Yellen told The Washington Post in August that it was “urgent” to enact more fiscal stimulus in response to the downturn. She said she was especially worried about cities and municipalities running out of money and low-income workers suffering permanent scars from being unemployed for a year or more.

In her time in the Clinton administration, Yellen was supportive of efforts to balance the federal budget, but she has become an advocate of spending more money now that interest rates are at historic lows, making it cheap for the U.S. government to borrow money.

“Under current conditions, I think we can afford to increase federal spending or cut taxes to stimulate the economy if there’s a downturn,” Yellen said in January at the American Economic Association annual meeting, where she served as president.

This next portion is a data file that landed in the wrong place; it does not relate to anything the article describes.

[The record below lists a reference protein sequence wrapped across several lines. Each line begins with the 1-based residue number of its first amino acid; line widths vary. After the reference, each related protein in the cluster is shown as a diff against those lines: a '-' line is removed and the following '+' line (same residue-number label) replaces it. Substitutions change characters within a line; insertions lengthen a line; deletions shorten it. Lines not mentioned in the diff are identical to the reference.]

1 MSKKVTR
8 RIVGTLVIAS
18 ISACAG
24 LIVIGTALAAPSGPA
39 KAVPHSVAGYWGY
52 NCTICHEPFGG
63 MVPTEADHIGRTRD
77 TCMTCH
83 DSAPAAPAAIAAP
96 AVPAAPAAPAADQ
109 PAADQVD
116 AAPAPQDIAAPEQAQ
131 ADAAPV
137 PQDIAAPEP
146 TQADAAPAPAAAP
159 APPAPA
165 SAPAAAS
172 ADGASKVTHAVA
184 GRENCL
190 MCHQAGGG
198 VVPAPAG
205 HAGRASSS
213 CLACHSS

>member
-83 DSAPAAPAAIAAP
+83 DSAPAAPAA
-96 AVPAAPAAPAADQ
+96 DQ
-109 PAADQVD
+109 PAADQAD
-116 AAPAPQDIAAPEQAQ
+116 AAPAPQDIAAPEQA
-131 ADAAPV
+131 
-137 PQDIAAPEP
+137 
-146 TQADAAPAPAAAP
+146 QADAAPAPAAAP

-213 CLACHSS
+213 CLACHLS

Yellen’s term as chair of the Federal Reserve expired in 2018, and President Trump replaced her with Jerome H. Powell, who remains the Fed chair. At the Fed, Yellen helped oversee an economic expansion under the Obama administration but faced some criticism for backing interest rate increases in his second term, which some economists believe suppressed demand before the economy had fully recovered. Trump had considered reappointing Yellen to serve as Fed chair for another four-year term, but some on Trump’s economic team felt she did not embrace the president’s deregulatory policy. In an August 2017 speech, Yellen had called for regulators to stay vigilant and closely monitor risks in the financial system.